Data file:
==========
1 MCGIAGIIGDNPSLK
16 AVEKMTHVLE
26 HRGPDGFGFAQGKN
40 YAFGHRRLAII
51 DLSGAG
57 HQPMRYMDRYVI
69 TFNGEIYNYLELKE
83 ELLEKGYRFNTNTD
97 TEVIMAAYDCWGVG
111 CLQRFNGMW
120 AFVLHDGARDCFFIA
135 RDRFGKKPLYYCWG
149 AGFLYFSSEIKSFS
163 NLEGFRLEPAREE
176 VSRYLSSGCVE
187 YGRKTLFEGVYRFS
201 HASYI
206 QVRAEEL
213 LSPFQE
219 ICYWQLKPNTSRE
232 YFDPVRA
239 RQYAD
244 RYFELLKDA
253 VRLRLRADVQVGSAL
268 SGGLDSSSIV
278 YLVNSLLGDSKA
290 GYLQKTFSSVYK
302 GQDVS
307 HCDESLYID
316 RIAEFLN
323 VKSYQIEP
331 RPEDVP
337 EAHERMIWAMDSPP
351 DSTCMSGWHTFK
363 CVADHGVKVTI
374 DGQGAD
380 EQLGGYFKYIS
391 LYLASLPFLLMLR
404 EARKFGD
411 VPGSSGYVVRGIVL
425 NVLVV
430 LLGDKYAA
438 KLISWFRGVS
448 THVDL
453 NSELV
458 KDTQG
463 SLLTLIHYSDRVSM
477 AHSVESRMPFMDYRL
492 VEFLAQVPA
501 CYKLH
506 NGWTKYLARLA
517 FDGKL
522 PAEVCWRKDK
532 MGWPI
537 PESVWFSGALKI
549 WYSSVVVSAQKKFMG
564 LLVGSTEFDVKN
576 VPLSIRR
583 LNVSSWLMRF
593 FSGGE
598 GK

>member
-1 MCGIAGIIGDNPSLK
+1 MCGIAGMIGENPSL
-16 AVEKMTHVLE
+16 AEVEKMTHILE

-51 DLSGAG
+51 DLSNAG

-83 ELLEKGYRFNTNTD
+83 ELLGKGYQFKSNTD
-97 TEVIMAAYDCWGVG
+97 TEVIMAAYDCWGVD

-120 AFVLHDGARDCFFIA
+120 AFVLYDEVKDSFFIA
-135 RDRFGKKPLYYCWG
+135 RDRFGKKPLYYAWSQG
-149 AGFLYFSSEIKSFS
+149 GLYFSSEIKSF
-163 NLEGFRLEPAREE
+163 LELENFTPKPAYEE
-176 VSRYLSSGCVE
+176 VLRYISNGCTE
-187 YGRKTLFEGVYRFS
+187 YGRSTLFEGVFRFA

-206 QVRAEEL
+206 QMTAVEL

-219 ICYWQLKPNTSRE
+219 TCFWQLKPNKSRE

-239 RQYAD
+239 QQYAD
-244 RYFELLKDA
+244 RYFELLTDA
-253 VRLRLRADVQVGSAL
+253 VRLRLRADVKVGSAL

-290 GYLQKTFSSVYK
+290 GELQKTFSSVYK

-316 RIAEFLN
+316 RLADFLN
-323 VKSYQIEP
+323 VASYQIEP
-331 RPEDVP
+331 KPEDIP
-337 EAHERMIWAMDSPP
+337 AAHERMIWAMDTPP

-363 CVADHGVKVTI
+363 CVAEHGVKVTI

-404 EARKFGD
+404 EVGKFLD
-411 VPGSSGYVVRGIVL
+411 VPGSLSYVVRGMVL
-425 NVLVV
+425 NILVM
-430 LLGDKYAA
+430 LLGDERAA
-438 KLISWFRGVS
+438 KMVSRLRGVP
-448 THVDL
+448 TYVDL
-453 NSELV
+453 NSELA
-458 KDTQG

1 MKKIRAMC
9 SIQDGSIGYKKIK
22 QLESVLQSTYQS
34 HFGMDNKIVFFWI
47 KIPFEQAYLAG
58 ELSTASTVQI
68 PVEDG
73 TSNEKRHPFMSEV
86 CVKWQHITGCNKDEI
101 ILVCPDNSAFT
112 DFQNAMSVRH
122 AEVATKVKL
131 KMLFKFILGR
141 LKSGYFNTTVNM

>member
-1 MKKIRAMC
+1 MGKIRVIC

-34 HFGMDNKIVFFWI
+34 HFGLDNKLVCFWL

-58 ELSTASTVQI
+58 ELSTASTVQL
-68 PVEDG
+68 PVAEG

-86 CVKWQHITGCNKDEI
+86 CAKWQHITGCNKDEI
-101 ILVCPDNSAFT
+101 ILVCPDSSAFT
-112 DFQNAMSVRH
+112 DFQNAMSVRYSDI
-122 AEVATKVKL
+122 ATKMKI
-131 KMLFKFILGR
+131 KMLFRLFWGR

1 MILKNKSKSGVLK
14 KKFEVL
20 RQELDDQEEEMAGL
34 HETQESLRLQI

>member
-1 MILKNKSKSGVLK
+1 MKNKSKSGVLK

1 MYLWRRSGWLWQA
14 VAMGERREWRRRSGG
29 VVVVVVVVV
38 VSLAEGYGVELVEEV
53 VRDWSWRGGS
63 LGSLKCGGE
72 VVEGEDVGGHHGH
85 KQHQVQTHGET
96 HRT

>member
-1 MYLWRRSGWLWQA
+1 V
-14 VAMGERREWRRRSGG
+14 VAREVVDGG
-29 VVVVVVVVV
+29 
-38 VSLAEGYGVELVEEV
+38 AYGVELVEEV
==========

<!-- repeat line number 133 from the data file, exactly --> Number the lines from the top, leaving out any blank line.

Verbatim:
122 AEVATKVKL